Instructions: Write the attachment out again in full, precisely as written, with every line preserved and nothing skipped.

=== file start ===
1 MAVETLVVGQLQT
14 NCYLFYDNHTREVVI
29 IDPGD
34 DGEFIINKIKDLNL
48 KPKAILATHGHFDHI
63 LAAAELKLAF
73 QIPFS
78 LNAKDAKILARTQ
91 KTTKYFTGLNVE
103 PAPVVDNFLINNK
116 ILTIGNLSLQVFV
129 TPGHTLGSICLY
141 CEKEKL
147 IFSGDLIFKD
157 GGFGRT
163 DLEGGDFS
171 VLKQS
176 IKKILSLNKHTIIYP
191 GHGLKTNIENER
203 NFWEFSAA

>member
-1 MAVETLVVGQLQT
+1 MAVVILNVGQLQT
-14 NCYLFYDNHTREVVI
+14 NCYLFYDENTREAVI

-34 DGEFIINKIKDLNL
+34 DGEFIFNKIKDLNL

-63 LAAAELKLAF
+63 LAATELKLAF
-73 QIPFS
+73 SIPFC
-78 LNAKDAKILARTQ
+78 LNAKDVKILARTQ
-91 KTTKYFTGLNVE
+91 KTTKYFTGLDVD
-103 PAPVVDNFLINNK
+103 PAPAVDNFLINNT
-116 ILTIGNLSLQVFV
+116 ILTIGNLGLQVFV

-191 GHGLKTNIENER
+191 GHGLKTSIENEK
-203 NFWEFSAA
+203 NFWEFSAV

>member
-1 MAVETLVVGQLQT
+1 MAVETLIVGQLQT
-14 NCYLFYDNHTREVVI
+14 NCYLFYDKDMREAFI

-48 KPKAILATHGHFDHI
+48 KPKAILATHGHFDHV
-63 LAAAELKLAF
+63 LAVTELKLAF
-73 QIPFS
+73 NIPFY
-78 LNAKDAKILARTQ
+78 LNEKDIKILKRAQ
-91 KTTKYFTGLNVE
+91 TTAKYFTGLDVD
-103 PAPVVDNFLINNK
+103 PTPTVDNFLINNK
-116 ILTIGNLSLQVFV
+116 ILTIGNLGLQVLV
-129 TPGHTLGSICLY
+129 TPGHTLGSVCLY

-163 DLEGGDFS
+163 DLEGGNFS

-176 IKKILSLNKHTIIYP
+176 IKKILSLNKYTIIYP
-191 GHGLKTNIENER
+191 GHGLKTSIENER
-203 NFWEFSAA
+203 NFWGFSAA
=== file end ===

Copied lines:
1 MAVETLVVGQLQT
14 NCYLFYDNHTREVVI
29 IDPGD
34 DGEFIINKIKDLNL
48 KPKAILATHGHFDHI
63 LAAAELKLAF
73 QIPFS
78 LNAKDAKILARTQ
91 KTTKYFTGLNVE
103 PAPVVDNFLINNK
116 ILTIGNLSLQVFV
129 TPGHTLGSICLY
141 CEKEKL
147 IFSGDLIFKD
157 GGFGRT
163 DLEGGDFS
171 VLKQS
176 IKKILSLNKHTIIYP
191 GHGLKTNIENER
203 NFWEFSAA

>member
-1 MAVETLVVGQLQT
+1 MAVVILNVGQLQT
-14 NCYLFYDNHTREVVI
+14 NCYLFYDENTREAVI

-34 DGEFIINKIKDLNL
+34 DGEFIFNKIKDLNL

-63 LAAAELKLAF
+63 LAATELKLAF
-73 QIPFS
+73 SIPFC
-78 LNAKDAKILARTQ
+78 LNAKDVKILARTQ
-91 KTTKYFTGLNVE
+91 KTTKYFTGLDVD
-103 PAPVVDNFLINNK
+103 PAPAVDNFLINNT
-116 ILTIGNLSLQVFV
+116 ILTIGNLGLQVFV

-191 GHGLKTNIENER
+191 GHGLKTSIENEK
-203 NFWEFSAA
+203 NFWEFSAV

>member
-1 MAVETLVVGQLQT
+1 MAVETLIVGQLQT
-14 NCYLFYDNHTREVVI
+14 NCYLFYDKDMREAFI

-48 KPKAILATHGHFDHI
+48 KPKAILATHGHFDHV
-63 LAAAELKLAF
+63 LAVTELKLAF
-73 QIPFS
+73 NIPFY
-78 LNAKDAKILARTQ
+78 LNEKDIKILKRAQ
-91 KTTKYFTGLNVE
+91 TTAKYFTGLDVD
-103 PAPVVDNFLINNK
+103 PTPTVDNFLINNK
-116 ILTIGNLSLQVFV
+116 ILTIGNLGLQVLV
-129 TPGHTLGSICLY
+129 TPGHTLGSVCLY

-163 DLEGGDFS
+163 DLEGGNFS

-176 IKKILSLNKHTIIYP
+176 IKKILSLNKYTIIYP
-191 GHGLKTNIENER
+191 GHGLKTSIENER
-203 NFWEFSAA
+203 NFWGFSAA